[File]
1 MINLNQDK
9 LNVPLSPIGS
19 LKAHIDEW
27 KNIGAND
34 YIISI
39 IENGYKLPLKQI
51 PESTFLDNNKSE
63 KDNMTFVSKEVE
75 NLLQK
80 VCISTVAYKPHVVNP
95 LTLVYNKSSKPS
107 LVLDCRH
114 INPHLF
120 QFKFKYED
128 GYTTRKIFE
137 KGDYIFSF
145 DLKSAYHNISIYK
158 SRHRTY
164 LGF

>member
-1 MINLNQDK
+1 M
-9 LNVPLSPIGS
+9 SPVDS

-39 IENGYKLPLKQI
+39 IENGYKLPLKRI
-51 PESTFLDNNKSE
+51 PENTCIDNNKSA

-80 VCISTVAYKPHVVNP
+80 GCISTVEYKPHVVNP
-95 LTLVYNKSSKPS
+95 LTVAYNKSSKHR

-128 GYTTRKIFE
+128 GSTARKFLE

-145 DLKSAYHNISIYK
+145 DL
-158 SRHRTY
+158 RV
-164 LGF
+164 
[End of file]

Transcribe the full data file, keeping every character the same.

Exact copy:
1 MINLNQDK
9 LNVPLSPIGS
19 LKAHIDEW
27 KNIGAND
34 YIISI
39 IENGYKLPLKQI
51 PESTFLDNNKSE
63 KDNMTFVSKEVE
75 NLLQK
80 VCISTVAYKPHVVNP
95 LTLVYNKSSKPS
107 LVLDCRH
114 INPHLF
120 QFKFKYED
128 GYTTRKIFE
137 KGDYIFSF
145 DLKSAYHNISIYK
158 SRHRTY
164 LGF

>member
-1 MINLNQDK
+1 M
-9 LNVPLSPIGS
+9 SPVDS

-39 IENGYKLPLKQI
+39 IENGYKLPLKRI
-51 PESTFLDNNKSE
+51 PENTCIDNNKSA

-80 VCISTVAYKPHVVNP
+80 GCISTVEYKPHVVNP
-95 LTLVYNKSSKPS
+95 LTVAYNKSSKHR

-128 GYTTRKIFE
+128 GSTARKFLE

-145 DLKSAYHNISIYK
+145 DL
-158 SRHRTY
+158 RV
-164 LGF
+164 